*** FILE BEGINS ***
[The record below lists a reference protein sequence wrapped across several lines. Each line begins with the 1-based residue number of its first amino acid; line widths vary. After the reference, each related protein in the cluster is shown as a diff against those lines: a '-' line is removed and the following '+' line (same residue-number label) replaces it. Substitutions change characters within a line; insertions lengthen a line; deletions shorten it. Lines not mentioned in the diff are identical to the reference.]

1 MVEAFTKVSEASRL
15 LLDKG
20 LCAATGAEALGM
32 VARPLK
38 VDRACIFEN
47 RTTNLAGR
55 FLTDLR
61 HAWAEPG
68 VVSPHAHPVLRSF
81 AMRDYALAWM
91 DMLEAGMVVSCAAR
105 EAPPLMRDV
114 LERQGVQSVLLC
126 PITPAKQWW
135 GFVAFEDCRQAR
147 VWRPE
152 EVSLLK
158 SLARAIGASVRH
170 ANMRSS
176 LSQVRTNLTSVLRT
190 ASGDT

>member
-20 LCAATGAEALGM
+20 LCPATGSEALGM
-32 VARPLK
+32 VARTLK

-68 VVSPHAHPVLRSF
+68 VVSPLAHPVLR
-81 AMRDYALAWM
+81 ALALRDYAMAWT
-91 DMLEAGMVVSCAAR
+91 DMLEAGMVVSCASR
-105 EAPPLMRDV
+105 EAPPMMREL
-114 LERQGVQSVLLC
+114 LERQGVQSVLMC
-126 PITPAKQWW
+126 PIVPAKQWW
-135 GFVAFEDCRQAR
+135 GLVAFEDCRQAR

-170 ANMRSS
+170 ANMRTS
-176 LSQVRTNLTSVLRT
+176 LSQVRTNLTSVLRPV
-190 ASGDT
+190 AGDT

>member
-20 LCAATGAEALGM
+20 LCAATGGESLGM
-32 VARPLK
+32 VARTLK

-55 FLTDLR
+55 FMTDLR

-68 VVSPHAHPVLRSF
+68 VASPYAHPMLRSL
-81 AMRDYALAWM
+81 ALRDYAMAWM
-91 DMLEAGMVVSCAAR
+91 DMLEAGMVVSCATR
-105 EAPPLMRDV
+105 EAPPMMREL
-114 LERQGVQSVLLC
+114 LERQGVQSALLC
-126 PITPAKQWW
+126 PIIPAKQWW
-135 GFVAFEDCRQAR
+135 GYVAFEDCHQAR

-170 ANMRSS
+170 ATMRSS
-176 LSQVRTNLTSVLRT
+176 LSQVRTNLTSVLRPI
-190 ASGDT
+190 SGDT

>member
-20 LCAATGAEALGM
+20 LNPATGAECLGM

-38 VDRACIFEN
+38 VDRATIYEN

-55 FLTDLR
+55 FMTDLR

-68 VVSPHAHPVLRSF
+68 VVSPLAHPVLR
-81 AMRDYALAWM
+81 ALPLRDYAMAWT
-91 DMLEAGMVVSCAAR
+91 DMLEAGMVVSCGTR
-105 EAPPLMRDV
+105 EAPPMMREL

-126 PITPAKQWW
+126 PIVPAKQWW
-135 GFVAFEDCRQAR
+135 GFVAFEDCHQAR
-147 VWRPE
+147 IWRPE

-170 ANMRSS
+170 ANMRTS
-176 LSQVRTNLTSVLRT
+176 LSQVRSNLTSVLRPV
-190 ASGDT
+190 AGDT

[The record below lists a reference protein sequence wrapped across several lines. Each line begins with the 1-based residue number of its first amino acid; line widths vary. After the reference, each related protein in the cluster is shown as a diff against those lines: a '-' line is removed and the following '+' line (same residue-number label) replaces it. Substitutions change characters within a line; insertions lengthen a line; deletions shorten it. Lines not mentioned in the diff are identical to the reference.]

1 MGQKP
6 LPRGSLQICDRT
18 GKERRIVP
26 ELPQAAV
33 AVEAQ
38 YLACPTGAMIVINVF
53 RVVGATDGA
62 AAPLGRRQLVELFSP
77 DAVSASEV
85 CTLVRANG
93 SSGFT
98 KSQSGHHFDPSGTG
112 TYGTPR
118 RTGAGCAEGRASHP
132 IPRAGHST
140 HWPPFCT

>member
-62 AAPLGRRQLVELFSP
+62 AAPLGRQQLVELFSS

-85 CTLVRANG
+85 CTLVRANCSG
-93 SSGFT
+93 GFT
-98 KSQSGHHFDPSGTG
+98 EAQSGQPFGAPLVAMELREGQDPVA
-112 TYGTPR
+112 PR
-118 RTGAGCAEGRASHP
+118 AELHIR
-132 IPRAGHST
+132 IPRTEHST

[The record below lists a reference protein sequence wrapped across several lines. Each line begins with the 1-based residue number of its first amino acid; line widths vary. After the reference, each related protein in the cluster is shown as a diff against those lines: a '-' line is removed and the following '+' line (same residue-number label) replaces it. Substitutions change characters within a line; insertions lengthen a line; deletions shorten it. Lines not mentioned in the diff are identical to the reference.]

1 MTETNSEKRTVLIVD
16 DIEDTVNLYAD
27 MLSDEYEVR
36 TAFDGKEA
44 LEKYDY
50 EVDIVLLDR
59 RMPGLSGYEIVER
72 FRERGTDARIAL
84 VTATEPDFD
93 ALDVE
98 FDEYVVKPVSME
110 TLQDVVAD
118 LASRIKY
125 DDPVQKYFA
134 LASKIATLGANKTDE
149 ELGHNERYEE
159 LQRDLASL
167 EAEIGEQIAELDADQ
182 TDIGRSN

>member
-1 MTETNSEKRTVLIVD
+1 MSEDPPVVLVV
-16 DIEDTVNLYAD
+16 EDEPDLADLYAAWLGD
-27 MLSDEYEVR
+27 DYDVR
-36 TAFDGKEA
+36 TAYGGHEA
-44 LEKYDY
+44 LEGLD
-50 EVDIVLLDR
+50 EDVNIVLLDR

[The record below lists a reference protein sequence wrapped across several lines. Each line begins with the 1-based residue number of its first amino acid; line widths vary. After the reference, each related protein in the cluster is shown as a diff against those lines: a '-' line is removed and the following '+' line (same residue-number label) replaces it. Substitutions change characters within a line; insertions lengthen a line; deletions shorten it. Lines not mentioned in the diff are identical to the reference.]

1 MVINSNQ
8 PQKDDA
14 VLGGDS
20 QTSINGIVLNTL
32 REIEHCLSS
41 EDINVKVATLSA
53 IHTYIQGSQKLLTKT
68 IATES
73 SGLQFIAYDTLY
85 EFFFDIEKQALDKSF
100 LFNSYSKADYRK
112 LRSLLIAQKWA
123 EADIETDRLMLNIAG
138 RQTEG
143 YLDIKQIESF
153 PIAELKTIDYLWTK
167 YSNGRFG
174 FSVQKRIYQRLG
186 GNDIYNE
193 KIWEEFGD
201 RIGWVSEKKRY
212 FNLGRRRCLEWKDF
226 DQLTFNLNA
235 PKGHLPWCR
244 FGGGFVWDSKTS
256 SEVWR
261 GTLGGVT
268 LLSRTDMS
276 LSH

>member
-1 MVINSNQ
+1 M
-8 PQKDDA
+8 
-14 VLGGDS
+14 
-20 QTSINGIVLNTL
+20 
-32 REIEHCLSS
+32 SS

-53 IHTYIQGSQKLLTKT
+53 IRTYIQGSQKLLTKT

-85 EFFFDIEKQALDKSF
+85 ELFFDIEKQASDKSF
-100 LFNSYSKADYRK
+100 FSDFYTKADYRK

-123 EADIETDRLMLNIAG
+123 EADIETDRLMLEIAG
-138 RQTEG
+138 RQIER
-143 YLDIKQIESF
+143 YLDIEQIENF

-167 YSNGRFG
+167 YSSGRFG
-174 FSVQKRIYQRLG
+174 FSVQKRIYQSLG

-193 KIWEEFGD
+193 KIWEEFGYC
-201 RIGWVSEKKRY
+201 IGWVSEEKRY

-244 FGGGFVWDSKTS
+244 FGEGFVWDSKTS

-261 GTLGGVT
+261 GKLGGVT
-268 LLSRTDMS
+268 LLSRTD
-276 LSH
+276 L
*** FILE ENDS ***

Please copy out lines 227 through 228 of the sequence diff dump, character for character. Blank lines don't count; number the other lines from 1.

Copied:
+201 IGWVSEEKRY

-244 FGGGFVWDSKTS